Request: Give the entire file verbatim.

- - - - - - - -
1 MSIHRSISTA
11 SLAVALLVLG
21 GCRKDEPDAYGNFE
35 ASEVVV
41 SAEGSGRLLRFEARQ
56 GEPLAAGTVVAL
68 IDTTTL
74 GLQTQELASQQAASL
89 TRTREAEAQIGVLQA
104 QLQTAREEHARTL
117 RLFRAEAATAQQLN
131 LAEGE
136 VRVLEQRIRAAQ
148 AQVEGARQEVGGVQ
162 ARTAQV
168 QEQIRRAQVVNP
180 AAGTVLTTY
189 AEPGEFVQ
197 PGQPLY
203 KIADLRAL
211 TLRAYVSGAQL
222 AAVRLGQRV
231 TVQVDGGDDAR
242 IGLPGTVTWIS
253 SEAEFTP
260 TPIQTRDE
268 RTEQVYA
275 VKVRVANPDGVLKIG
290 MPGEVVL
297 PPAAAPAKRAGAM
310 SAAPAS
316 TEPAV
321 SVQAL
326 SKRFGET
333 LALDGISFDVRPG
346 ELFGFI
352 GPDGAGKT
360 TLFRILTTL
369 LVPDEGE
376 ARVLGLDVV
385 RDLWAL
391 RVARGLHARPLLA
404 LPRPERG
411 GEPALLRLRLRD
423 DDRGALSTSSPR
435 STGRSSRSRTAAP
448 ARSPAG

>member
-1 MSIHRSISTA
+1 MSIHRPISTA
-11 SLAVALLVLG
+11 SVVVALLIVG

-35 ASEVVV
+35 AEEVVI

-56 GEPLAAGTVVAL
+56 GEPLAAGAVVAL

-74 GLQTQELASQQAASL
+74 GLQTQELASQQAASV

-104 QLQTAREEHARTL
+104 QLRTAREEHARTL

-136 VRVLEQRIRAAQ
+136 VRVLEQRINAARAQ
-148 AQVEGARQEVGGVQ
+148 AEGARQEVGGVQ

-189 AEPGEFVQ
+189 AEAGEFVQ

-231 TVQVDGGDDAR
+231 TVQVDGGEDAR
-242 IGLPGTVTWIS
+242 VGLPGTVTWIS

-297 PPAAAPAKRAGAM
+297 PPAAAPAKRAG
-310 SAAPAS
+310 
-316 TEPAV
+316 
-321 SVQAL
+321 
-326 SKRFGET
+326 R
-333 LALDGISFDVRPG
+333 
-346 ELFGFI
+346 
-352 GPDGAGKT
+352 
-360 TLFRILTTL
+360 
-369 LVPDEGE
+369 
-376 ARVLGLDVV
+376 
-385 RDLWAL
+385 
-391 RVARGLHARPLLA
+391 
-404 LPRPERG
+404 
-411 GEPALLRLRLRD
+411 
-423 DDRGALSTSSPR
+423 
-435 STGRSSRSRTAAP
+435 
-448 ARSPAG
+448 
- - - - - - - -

1 MSIHRSISTA
11 SLAVALLVLG
21 GCRKDEPDAYGNFE
35 ASEVVV
41 SAEGSGRLLRFEARQ
56 GEPLAAGTVVAL
68 IDTTTL
74 GLQTQELASQQAASL
89 TRTREAEAQIGVLQA
104 QLQTAREEHARTL
117 RLFRAEAATAQQLN
131 LAEGE
136 VRVLEQRIRAAQ
148 AQVEGARQEVGGVQ
162 ARTAQV
168 QEQIRRAQVVNP
180 AAGTVLTTY
189 AEPGEFVQ
197 PGQPLY
203 KIADLRAL
211 TLRAYVSGAQL
222 AAVRLGQRV
231 TVQVDGGDDAR
242 IGLPGTVTWIS
253 SEAEFTP
260 TPIQTRDE
268 RTEQVYA
275 VKVRVANPDGVLKIG
290 MPGEVVL
297 PPAAAPAKRAGAM
310 SAAPAS
316 TEPAV
321 SVQAL
326 SKRFGET
333 LALDGISFDVRPG
346 ELFGFI
352 GPDGAGKT
360 TLFRILTTL
369 LVPDEGE
376 ARVLGLDVV
385 RDLWAL
391 RVARGLHARPLLA
404 LPRPERG
411 GEPALLRLRLRD
423 DDRGALSTSSPR
435 STGRSSRSRTAAP
448 ARSPAG

>member
-1 MSIHRSISTA
+1 MSIHRPISTA
-11 SLAVALLVLG
+11 SVVVALLIVG

-35 ASEVVV
+35 AEEVVI

-56 GEPLAAGTVVAL
+56 GEPLAAGAVVAL

-74 GLQTQELASQQAASL
+74 GLQTQELASQQAASV

-104 QLQTAREEHARTL
+104 QLRTAREEHARTL

-136 VRVLEQRIRAAQ
+136 VRVLEQRINAARAQ
-148 AQVEGARQEVGGVQ
+148 AEGARQEVGGVQ

-189 AEPGEFVQ
+189 AEAGEFVQ

-231 TVQVDGGDDAR
+231 TVQVDGGEDAR
-242 IGLPGTVTWIS
+242 VGLPGTVTWIS

-297 PPAAAPAKRAGAM
+297 PPAAAPAKRAG
-310 SAAPAS
+310 
-316 TEPAV
+316 
-321 SVQAL
+321 
-326 SKRFGET
+326 R
-333 LALDGISFDVRPG
+333 
-346 ELFGFI
+346 
-352 GPDGAGKT
+352 
-360 TLFRILTTL
+360 
-369 LVPDEGE
+369 
-376 ARVLGLDVV
+376 
-385 RDLWAL
+385 
-391 RVARGLHARPLLA
+391 
-404 LPRPERG
+404 
-411 GEPALLRLRLRD
+411 
-423 DDRGALSTSSPR
+423 
-435 STGRSSRSRTAAP
+435 
-448 ARSPAG
+448 